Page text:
Because all homes vary, as do their energy use patterns, it’s impossible to give an accurate cost representation. To work out the running costs, you need to be aware of the COP of your heat pump. The COP provides a rating based on the amount of heat generated from an air source heat pump for every kilowatt of electricity input. Essentially, the lower the COP, the better. This means you are using less electricity to generate the volume of heat you need for your property.

For example, for every 1kWh of electricity, an air source heat pump produces 3 kWh of heat. The average UK home uses 12,000 kWh of electricity per year.

12,000 kWh av. electricity consumption / 3kWh (pump heat production per unit of electricity) = 4,000 kWh of electricity.

At 4,000 kWh of electricity priced at £0.14 a unit, it will cost you around £560 in annual heating costs using an air source heat pump.

Are there any grants/financial incentives available?

Yes. In the UK, there is the Renewable Heat Incentive Scheme. The incentive was set up to encourage residential customers to switch to renewable heat technology in return for a financial incentive. There is also a grant scheme that can cover some or all of the cost of an air source pump installation.

In addition, once installed, you will receive quarterly payments for the renewable energy you produce over seven years.

To qualify for the Renewable Heat Incentive scheme, you’ll need to follow these rules:

  • You must be listed as a Microgeneration Certification Scheme (MCS) certified product.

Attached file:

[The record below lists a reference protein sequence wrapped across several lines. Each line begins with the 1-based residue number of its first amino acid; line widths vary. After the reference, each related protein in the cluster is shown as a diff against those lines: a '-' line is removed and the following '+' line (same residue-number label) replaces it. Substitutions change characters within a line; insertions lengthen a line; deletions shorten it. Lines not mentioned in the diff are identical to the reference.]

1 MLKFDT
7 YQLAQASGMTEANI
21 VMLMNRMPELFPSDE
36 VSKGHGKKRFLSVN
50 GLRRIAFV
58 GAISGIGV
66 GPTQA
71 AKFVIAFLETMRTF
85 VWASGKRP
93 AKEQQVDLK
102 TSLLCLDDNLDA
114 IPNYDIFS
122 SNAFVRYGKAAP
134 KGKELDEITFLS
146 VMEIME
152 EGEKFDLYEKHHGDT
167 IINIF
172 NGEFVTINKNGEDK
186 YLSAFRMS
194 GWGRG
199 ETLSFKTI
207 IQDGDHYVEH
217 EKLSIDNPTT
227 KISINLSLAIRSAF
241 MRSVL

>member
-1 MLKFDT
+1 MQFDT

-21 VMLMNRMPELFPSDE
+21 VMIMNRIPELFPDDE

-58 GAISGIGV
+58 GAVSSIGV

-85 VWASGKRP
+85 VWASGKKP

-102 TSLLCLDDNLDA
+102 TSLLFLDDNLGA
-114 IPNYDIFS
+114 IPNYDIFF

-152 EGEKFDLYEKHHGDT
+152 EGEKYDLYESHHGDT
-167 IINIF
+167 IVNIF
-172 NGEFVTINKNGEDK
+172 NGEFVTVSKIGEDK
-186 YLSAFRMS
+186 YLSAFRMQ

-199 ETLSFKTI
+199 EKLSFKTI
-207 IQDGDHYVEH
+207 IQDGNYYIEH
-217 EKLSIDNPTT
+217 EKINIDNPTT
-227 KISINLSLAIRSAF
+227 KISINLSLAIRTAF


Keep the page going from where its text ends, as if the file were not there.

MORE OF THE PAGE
• Receive an MCS certificate.
  • With your application, you’ll need to provide an Energy Performance Certificate (EPC), which is less than 24 months old.
  • You’ll need to make your application within the first twelve months of your renewable heating system being switched on.

How much money are you likely to save with an air source heat pump?

Savings will vary depending on your energy use and what type of heating system you are comparing it to. The average running cost of running an air source heat pump in a standard three-bedroom, semi-detached house is around £560 per year as per our example above.

Depending on which energy supplier you compare it to it could save you between £300-£400 per annum compared to the average dual fuel tariff. This is before any of the government rewards.

What is involved with the installation of an air source heat pump?

Like any other heating system, an air source heat pump needs to be professionally installed by a trained professional.

Here is a brief overview of the process that a professional will follow to complete a new installation of an air source heat pump: